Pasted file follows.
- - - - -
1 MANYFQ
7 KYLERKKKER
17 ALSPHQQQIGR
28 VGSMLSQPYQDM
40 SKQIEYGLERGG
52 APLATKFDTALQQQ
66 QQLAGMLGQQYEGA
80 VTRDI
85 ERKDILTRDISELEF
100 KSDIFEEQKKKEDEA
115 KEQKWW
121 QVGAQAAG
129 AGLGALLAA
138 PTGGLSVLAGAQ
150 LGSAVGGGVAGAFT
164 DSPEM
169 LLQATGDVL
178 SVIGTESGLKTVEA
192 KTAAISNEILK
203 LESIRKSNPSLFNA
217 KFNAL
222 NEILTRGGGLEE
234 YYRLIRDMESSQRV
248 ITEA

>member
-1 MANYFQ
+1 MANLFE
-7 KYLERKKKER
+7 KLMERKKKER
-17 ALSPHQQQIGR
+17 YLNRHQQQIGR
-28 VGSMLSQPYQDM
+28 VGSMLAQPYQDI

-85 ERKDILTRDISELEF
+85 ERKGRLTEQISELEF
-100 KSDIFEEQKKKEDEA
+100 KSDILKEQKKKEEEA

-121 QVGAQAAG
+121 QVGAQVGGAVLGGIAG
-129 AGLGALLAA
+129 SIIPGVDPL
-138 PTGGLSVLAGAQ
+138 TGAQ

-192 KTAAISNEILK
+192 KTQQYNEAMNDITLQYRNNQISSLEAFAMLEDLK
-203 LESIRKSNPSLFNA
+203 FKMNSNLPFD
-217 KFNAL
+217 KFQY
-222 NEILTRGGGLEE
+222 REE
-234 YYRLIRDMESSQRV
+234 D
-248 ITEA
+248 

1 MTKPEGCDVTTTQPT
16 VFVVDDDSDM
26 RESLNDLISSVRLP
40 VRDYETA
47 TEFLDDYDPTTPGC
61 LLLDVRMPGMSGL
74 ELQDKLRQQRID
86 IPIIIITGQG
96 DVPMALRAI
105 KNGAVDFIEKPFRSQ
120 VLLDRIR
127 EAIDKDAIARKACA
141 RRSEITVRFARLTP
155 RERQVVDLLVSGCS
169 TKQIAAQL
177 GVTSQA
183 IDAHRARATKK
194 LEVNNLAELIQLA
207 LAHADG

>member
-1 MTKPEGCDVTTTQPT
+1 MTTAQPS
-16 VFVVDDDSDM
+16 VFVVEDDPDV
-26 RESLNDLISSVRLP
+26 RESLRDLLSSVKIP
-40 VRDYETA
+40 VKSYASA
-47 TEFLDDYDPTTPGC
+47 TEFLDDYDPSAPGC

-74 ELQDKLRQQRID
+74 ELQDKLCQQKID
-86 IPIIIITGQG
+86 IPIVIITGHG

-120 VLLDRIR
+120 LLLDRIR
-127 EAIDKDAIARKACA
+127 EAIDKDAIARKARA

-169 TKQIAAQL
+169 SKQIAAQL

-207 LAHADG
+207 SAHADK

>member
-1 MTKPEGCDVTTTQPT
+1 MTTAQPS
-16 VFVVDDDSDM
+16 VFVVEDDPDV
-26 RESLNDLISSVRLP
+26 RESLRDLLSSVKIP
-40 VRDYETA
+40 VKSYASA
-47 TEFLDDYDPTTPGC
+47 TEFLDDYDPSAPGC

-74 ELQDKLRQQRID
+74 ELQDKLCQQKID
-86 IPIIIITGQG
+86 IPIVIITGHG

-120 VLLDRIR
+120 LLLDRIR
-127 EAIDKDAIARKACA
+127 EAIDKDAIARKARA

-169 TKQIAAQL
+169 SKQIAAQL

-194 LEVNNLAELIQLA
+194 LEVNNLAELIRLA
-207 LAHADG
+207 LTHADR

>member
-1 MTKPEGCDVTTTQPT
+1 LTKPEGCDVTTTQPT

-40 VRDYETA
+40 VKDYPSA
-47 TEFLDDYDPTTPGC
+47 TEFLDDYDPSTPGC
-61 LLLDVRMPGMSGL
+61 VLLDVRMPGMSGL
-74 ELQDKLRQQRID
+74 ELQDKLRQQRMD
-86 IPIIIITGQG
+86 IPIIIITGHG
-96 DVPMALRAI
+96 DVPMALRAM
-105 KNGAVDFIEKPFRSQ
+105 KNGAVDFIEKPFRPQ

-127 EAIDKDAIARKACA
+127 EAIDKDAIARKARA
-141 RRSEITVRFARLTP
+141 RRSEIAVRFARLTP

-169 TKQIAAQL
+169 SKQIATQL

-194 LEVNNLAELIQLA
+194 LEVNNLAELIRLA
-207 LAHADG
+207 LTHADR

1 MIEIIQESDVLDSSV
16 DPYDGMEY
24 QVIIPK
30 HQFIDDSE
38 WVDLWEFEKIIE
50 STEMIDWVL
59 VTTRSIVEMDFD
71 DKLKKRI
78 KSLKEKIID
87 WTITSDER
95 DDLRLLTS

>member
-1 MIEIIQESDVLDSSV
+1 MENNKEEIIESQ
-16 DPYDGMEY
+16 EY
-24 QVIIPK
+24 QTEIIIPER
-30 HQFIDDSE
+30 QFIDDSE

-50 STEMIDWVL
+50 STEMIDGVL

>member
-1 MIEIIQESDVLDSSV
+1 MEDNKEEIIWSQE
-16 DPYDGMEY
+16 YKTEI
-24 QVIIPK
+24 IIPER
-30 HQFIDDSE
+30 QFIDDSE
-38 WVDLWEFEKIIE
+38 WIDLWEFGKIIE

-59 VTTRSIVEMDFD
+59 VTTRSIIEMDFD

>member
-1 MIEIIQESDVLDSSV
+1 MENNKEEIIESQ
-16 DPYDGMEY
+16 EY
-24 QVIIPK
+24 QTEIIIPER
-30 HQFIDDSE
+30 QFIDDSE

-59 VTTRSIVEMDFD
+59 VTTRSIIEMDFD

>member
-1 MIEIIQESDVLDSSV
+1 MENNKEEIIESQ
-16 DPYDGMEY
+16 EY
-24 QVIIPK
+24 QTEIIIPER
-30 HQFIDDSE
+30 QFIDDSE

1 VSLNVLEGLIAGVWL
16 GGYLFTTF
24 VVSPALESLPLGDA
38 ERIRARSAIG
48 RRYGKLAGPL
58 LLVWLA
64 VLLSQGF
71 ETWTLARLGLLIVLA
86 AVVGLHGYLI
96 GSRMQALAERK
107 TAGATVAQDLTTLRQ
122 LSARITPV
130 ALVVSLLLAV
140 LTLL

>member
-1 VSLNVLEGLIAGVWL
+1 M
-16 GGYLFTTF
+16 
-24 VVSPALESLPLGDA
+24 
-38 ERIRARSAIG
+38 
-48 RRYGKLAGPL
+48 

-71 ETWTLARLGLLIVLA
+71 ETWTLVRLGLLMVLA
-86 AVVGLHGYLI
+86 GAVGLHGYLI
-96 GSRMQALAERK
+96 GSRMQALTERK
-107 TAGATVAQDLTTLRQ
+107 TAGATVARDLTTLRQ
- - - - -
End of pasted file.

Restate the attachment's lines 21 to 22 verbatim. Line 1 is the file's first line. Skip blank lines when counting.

217 KFNAL
222 NEILTRGGGLEE